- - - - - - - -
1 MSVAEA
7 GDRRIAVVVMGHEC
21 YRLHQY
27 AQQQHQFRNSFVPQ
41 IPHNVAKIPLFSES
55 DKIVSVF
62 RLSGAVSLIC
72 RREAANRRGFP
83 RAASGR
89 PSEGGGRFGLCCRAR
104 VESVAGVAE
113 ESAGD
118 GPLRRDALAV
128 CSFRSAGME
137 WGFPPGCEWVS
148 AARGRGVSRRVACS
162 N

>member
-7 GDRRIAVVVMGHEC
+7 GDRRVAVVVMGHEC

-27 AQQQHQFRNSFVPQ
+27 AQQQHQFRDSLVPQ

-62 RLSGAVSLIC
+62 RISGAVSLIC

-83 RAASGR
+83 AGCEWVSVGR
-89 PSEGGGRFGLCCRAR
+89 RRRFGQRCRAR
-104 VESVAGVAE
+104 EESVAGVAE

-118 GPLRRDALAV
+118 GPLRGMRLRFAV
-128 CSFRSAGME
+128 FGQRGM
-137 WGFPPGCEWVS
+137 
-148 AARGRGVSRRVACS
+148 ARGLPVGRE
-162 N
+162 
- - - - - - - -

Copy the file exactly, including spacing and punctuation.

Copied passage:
1 MSVAEA
7 GDRRIAVVVMGHEC
21 YRLHQY
27 AQQQHQFRNSFVPQ
41 IPHNVAKIPLFSES
55 DKIVSVF
62 RLSGAVSLIC
72 RREAANRRGFP
83 RAASGR
89 PSEGGGRFGLCCRAR
104 VESVAGVAE
113 ESAGD
118 GPLRRDALAV
128 CSFRSAGME
137 WGFPPGCEWVS
148 AARGRGVSRRVACS
162 N

>member
-7 GDRRIAVVVMGHEC
+7 GDRRVAVVVMGHEC

-27 AQQQHQFRNSFVPQ
+27 AQQQHQFRDSLVPQ

-62 RLSGAVSLIC
+62 RISGAVSLIC

-83 RAASGR
+83 AGCEWVSVGR
-89 PSEGGGRFGLCCRAR
+89 RRRFGQRCRAR
-104 VESVAGVAE
+104 EESVAGVAE

-118 GPLRRDALAV
+118 GPLRGMRLRFAV
-128 CSFRSAGME
+128 FGQRGM
-137 WGFPPGCEWVS
+137 
-148 AARGRGVSRRVACS
+148 ARGLPVGRE
-162 N
+162 